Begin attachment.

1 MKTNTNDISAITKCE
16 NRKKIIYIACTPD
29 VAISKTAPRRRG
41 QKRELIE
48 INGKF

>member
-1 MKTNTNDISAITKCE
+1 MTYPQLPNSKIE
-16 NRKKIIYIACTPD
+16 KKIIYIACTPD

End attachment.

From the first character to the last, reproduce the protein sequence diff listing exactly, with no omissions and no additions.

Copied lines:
1 MKTNTNDISAITKCE
16 NRKKIIYIACTPD
29 VAISKTAPRRRG
41 QKRELIE
48 INGKF

>member
-1 MKTNTNDISAITKCE
+1 MTYPQLPNSKIE
-16 NRKKIIYIACTPD
+16 KKIIYIACTPD